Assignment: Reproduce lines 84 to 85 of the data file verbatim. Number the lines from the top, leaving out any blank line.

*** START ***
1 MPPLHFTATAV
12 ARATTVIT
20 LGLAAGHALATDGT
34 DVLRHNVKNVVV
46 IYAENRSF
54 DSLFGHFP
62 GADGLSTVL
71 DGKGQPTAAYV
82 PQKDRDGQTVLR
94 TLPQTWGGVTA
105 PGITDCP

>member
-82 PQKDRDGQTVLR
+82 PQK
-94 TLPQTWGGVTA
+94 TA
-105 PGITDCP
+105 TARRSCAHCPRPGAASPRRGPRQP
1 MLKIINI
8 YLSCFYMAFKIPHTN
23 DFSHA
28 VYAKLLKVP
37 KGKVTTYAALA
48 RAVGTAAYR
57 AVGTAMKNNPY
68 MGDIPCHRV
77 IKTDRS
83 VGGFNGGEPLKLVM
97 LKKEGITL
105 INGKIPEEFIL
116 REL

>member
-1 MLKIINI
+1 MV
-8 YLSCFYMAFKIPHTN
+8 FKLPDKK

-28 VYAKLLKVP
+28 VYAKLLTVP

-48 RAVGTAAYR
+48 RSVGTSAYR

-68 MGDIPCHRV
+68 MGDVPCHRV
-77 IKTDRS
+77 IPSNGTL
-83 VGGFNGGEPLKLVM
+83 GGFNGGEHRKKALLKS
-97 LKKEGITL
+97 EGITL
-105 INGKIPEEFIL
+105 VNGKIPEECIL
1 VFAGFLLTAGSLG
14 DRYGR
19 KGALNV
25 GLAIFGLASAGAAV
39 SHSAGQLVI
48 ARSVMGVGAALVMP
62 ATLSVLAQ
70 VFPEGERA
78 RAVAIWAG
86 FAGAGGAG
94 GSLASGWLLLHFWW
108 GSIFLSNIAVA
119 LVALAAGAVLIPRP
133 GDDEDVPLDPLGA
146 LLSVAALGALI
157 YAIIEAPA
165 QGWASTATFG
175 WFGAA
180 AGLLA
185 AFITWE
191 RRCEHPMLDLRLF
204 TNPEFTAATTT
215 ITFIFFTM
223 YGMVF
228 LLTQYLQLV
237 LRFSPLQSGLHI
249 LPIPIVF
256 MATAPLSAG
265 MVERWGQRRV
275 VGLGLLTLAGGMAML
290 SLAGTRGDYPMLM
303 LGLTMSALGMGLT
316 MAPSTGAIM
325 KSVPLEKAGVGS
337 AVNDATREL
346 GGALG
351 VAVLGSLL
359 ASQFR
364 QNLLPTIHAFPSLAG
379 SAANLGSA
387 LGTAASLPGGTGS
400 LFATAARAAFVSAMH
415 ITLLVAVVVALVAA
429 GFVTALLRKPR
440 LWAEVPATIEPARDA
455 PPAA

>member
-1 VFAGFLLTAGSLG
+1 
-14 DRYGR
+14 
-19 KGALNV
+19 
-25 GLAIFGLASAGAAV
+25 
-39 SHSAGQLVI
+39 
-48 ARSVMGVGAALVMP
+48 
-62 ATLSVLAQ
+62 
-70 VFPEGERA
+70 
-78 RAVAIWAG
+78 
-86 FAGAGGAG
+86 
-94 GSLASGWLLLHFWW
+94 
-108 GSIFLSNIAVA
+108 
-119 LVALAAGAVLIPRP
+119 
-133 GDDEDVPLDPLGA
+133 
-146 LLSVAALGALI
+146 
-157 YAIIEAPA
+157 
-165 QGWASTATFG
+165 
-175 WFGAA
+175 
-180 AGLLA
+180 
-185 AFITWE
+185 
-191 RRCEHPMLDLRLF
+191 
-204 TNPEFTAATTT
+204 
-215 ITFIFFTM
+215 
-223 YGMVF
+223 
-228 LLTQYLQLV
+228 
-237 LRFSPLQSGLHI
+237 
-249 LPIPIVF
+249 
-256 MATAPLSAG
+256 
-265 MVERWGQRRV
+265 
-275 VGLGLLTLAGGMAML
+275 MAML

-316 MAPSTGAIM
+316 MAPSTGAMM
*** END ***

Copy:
325 KSVPLEKAGVGS
337 AVNDATREL